Successful Stakeholders Series: Legal with Ambar Chavez

Lauren Chan Lee
4 min readOct 18, 2021


5 Keys to Succeeding with Product Counsel

Successful Stakeholder Series: Legal with Ambar Chavez

In my past roles, it has been critical for me to work well with Legal. I’ve successfully partnered with Legal to navigate everything from the murkiness of fees and pricing to strategies for platform safety. I’ve thrived because of my successful partnership with Legal.

I sat down with my friend, Ambar Chavez, to talk about her best practices as she works hand in hand with PMs and designers every day. Ambar cut her teeth as a litigator and regulator before moving into a Product Counsel role at Blend. This is the second article in the Successful Stakeholders Series that helps product managers do their best work with cross-functional partners.

Start with a shared goal

Product and Legal both want to build a product that sells and is scalable. You know how much you and your engineers hate having technical debt? Well, here’s the secret: Your product counsel doesn’t want you to have to rebuild features because you missed a requirement either. That’s why it’s imperative to have legal work closely with product, engineering, and design early while the requirements are still being defined. And especially if you work in a regulated space like financial services, you have to make sure that your product features will be compliant with lots of regulations.

Share the sandbox

When Chavez first started as a Product Counsel, she trained with Customer Support new hires as part of her onboarding. She was taught how to go into the product and learn the product — so that she can not only answer questions, but also to be able to flesh out the root question or concern. Chavez’s exposure to the product didn’t end with onboarding. As Product Counsel, Chavez spends time in the product everyday. By being in the sandbox, she knows what is being worked on. By being in the beta, she knows what is being tested. Knowing the product and monitoring what’s in the works helps her ask the right questions and spot issues.

Keep product counsel in the loop

Chavez builds strong relationships with her PMs through a variety of channels. She has regular 1:1s with her PMs, watches JIRA tickets, and participates in Slack channels (her PMs know when an “eyes” emoji is coming by now). When PMs get pertinent questions from Sales, she’s copied into the email. When there’s a big product launch or feature release coming up, she helps them strategize and prepare in an execution planning meeting. Your product counsel can only help you if he or she knows what’s going on. You can start building this ongoing cadence just by copying in your product counsel.

Two heads are better than one

Sometimes, you feel a lot of pressure as a PM that everything is riding on your shoulders. You’re responsible for driving a big launch, but you don’t have to do it all alone. Chavez helps her team game plan by first determining if something is a “big launch.” She sits down with the PM and lead engineer and they walk through the product and how it works. The more APIs, middleware, and layers, the more potential break points and risk in the launch. The higher the repercussions of a failure, the higher the risk in the launch. If there’s enough risk, then prior to launch, they get everyone — from engineering to QA to design to product to legal — together to talk through what could break, what controls are in place to prevent it from breaking, and what the mitigation would be. So everyone can sleep a bit easier at night knowing that you have a plan if anything major goes wrong.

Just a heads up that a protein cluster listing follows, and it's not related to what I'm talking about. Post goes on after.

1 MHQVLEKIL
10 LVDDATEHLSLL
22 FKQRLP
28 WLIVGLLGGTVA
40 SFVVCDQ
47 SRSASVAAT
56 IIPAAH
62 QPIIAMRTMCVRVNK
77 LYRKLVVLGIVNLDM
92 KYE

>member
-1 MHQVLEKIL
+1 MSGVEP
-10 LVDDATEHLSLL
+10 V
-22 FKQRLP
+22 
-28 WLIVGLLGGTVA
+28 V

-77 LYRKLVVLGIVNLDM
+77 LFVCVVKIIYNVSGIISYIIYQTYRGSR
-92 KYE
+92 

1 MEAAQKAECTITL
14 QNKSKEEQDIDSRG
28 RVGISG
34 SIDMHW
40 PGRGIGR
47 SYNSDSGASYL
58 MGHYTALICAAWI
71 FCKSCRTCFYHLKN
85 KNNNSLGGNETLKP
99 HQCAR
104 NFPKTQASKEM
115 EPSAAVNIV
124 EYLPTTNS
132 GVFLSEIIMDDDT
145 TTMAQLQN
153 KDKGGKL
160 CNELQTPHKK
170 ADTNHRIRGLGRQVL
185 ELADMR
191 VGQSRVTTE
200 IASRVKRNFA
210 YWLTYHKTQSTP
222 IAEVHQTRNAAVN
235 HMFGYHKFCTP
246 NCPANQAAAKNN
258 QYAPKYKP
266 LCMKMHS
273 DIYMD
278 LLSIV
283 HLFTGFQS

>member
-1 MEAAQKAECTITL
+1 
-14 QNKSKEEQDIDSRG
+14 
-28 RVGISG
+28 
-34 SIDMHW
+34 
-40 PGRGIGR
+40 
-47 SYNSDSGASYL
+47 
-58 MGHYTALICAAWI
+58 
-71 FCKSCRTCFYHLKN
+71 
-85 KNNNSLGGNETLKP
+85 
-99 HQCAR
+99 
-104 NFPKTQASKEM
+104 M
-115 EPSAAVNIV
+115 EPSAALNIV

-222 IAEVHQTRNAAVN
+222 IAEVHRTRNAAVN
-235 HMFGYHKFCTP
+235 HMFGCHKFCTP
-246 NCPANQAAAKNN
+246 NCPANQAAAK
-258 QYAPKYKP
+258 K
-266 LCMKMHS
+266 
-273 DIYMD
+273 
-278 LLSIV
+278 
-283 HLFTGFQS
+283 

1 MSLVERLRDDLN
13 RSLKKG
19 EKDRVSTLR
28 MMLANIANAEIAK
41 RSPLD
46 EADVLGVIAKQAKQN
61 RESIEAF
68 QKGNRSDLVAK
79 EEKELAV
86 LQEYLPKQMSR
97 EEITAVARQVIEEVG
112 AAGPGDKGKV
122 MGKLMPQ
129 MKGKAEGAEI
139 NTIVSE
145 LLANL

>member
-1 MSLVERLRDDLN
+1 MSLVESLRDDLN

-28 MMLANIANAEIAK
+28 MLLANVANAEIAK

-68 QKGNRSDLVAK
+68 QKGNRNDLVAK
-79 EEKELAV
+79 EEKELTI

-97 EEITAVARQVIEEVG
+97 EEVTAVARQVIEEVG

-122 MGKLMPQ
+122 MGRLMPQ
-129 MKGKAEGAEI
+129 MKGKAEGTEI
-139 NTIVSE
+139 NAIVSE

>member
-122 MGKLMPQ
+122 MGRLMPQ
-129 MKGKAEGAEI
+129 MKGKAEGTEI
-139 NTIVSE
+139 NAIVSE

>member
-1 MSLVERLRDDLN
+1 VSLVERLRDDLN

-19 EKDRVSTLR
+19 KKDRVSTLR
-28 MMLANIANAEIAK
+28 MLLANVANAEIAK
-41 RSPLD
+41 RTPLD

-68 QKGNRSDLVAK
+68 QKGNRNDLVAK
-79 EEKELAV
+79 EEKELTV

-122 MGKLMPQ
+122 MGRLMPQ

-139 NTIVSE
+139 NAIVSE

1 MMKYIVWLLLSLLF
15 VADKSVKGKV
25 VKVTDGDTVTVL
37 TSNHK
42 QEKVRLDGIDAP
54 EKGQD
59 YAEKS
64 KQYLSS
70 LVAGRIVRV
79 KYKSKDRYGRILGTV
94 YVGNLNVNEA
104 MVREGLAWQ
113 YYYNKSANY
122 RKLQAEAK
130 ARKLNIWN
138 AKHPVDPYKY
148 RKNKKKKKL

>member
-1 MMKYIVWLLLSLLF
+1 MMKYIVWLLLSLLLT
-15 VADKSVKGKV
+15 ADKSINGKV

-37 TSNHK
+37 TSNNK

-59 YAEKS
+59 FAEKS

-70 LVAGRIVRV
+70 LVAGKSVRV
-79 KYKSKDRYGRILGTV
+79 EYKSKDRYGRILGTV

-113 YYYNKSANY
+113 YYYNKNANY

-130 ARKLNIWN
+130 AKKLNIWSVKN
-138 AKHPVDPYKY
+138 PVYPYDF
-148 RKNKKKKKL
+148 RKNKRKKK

Understand who needs to make a decision

There are times when product counsel will say they think your idea is too risky and should be reconsidered, but those times are few and far between. Usually, Chavez tries to give her PMs two to three options. For example, if your product goal is to collect user consent, then your options could be to use a checkbox, radio button, or a line of text that indicates that clicking continue will signal consent. She assesses the level of risk with each option and leaves the ultimate decision to the PM. And if you’re making a purely cosmetic change in the product, then the right decision maker isn’t the PM but the designer. By educating and arming the team on how to think about compliance, it empowers them to make decisions.

Partnering well with Legal helps Product Managers be more successful in their job. Make your product counsel a full member of your team by finding shared goals, giving them access to the sandbox, keeping them looped in, brainstorming together, and understanding decision making. The way Chavez sees it, the word “Product” is in her job title, so it should be part of her job. And it so happens that is one of her favorite parts of the job, so it worked out.

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Lauren Chan Lee

Lauren Chan Lee is a product leader who enjoys writing about the connections between product principles and everyday life. Learn more at: